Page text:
“Too much learning is vanity,” Santina’s older sister put forth. She threw open the shutters, admitting the early morning light, before covering her hair in a serviceable white wimple. “Mama would not have approved.”
Lauretta always seemed to know what Madonna Adalieta, who had been taken by the Lord three years earlier, would have thought. Santina considered her sister’s admonition as well as the fact that Lauretta, who was twenty, would soon be married to a portly, balding, and widowed apothecary. After Lauretta moved away from their home on Via San Giovanni, Santina would have more time to hide away undisturbed with her precious books. There was nothing wrong with young women seeking out knowledge. In fact, Madonna Adalieta would surely have approved of her lessons with Calandrino.
Santina’s father, Iacopo Pietra, was the first to befriend the young scholar; the two met while hunting wild game in the woods near the friary. Although Papa was fully occupied with the business of importing cloth and overseeing his two stores, he shared Calandrino’s interest in the subject of alchemy. Before long the two had taken to working together in the attic room of the Pietras’ home, measuring and mixing salts and metals, trying to make gold.
He is the most learned man in San Gimignano, san jee mee NYAH noh, Papa always said. He could speak Latin, Arabic, Greek, and French. Calandrino, an orphan, was given to be raised by the good friars of San Damiano, although he was not called to the mendicant life and took no vows. When he was just ten years old he went to Sicily to serve as a page for Sir Ugo, a knight of the Hospitaller Order of St. John. Sir Ugo had been to the Holy Land years before, and he had taught Calandrino wondrous things about alchemy and Arabic medicine.
Calandrino, five years Santina’s senior and possessed of many gifts, was unlike the other men in her village, for he encouraged her ambition to improve her mind. No doubt Madonna Adalieta would have done the same. “Mama read Dante. She taught all of us Latin,” Santina reminded Lauretta. She pulled a mulberry-colored gown over her head. “She would not begrudge me an education.”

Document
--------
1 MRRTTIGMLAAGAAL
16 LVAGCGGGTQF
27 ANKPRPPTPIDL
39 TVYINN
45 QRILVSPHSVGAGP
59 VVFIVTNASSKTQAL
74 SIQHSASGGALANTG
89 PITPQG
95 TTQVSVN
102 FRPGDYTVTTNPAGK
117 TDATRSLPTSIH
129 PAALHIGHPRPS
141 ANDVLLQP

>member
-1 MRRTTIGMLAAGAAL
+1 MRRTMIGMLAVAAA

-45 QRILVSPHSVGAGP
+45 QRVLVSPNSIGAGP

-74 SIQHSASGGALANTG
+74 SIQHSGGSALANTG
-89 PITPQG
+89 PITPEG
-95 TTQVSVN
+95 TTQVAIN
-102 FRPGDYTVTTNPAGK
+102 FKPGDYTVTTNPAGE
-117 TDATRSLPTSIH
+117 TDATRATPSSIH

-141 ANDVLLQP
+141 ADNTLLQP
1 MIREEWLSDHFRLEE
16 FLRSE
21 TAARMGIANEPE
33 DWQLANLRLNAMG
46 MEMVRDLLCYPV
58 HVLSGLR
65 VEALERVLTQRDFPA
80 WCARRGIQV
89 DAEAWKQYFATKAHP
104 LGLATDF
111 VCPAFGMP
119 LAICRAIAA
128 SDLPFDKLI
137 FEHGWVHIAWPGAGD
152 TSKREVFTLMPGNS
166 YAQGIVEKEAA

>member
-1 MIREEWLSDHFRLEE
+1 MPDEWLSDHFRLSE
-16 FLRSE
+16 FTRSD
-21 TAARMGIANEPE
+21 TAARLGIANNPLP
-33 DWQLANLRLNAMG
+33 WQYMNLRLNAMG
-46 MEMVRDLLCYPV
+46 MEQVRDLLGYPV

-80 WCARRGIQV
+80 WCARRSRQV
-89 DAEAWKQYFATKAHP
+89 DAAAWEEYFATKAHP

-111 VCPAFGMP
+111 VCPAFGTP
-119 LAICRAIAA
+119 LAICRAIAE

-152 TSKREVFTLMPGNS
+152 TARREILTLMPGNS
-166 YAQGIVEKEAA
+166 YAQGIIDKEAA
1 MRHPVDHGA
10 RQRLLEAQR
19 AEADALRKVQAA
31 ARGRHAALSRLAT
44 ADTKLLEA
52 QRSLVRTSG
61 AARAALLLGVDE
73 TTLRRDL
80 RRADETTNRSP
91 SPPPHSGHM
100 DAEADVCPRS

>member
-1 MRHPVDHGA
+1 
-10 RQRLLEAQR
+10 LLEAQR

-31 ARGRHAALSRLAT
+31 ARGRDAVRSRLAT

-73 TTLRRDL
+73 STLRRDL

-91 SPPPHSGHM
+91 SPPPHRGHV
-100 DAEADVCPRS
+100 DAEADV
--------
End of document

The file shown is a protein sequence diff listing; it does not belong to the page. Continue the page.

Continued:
“Pay me no heed if you will, but you will never find a husband if you persist in this manner.”
“The jeweler from Certaldo might marry Santina,” offered Isabella, who was arranging her pretty blonde hair in numerous braids and ribbons, trying to copy the style of a noblewoman she had seen. Santina’s youngest sister, who was in love with the blacksmith’s son, regretted that she was fourteen and too young for marriage. “I heard him asking Ruberto about you at the store,” she said when Santina looked at her skeptically.
“I have no interest in marrying,” she mumbled. The mere mention of the jeweler soured Santina’s mood, not because the man was distasteful in any particular respect, but because he was the unexceptional type of man Papa would choose for her. Trying to put the jeweler out of her mind, Santina picked up Aristotle’s De Caelo, “On the Universe,” and started out the bedroom door.
“Not yet,” Lauretta called. She held up Mama’s illuminated Book of Hours, which contained devotions to be read at various times throughout the day. Obediently, Santina paused to pray.
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